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News-Sentinel.com Your Town. Your Voice.

Editorial: Smaller cigarette tax hike seems reasonable

Copyright 2014 The Associated Press. All rights reserved. This material may not be published, broadcast, rewritten or redistributed.The Associated Press
Tuesday, March 14, 2017 05:01 am
Anti-smoking advocates pushed the General Assembly to raise the cigarette tax in Indiana $1.50 a pack. The House was open to a hike, but settled on $1. Now the Senate is squawking, and House Speaker Brian Bosma says he is open to a smaller increase, perhaps 60 cents a pack. It seems like a reasonable move to us, but complaints are flying in from left and right. The anti-smoking crowd would like to stick with the $1.50 or even go higher. Fiscal conservatives want no increase at all. If the art of compromise means not pleasing anyone, Bosma has it about right.

But the tax hike has to be considered in context, not evaluated in isolation.

The biggest factor to consider is that this will not be the only tax increase this session of the General Assembly. Gasoline taxes are being hiked, and an additional registration fee will be put on vehicles. Indiana legislators are rightly proud of the state’s record of low taxes. They have to be concerned about how much damage they care to do to that reputation in a single year.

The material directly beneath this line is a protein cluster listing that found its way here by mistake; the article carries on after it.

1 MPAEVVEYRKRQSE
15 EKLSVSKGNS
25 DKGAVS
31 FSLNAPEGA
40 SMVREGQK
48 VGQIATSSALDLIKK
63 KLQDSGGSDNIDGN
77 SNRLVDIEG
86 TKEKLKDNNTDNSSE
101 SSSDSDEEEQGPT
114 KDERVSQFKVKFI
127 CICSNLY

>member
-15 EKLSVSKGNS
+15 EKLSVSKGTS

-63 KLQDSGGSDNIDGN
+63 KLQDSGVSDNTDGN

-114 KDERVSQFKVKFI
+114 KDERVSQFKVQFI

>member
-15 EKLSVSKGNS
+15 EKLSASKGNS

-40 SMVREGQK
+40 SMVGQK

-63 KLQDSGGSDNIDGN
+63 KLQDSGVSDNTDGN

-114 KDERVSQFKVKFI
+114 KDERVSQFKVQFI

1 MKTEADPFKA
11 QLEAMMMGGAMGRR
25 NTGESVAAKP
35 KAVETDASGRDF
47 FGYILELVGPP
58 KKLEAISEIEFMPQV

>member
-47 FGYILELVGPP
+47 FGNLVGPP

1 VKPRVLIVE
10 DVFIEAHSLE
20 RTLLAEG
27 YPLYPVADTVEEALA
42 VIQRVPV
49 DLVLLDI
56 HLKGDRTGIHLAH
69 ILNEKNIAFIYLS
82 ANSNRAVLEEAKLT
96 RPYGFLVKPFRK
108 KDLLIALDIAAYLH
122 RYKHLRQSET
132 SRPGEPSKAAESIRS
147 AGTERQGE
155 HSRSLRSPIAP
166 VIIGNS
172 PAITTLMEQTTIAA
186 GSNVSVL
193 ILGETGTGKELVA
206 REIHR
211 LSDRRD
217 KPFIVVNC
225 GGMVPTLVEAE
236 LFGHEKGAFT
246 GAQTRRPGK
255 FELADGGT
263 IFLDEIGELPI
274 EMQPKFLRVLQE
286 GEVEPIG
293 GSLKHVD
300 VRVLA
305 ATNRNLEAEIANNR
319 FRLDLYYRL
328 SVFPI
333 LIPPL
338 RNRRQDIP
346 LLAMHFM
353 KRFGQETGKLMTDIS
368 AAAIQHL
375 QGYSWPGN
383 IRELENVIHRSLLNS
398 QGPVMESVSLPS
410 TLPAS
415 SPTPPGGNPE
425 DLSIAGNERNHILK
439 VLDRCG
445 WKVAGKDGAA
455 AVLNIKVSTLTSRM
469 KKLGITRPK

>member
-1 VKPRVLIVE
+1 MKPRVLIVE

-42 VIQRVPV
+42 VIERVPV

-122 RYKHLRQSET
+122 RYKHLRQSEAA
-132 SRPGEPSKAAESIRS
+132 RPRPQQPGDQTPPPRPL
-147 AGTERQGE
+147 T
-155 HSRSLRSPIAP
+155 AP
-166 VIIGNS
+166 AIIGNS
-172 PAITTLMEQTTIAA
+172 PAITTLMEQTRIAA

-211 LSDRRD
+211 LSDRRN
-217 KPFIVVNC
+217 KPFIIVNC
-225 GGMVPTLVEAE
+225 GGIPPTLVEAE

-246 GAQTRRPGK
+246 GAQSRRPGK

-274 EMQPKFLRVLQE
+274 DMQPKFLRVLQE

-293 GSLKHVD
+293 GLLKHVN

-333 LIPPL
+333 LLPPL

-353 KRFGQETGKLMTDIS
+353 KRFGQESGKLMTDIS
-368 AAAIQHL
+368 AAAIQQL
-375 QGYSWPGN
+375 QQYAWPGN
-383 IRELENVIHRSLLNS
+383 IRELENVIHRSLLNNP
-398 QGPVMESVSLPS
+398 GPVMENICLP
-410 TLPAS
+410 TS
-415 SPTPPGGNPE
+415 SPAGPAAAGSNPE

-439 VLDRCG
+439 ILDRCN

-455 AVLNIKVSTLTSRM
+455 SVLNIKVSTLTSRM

Another factor is how the state compares with neighboring states. Cigarette commerce at the borders might not be significant in the grand scheme of things, but it matters a great deal to the business people involved. Legislators should try to keep business at the border coming this way, not going the other way. Indiana’s cigarette tax is currently 99 cents a pack. Increasing it by 60 cents would put us in line with Ohio’s $1.60 a pack. The tax is $1.98 in Illinois and $2 in Michigan.

Yes, an increase in the cost of cigarettes is one of the most effective ways to reduce the rate of smoking, especially among young people. As Nancy Cripe of Tobacco Free Allen County pointed out on this page last week, 20.9 percent of adults in Indiana are smokers, a rate worse than all but three states.

But that’s not the only consideration there is. The state is juggling a lot of dollars this year, among other things trying to fund a $1 billion-a-year infrastructure program without cutting anything vital from other programs. The cigarette tax increase is but one part of that gigantic balancing act, and getting it right or wrong will have effects in many other areas.

So, tax supporters, take your 60 cents this year, and come back for more another time. That’s the way it works. 

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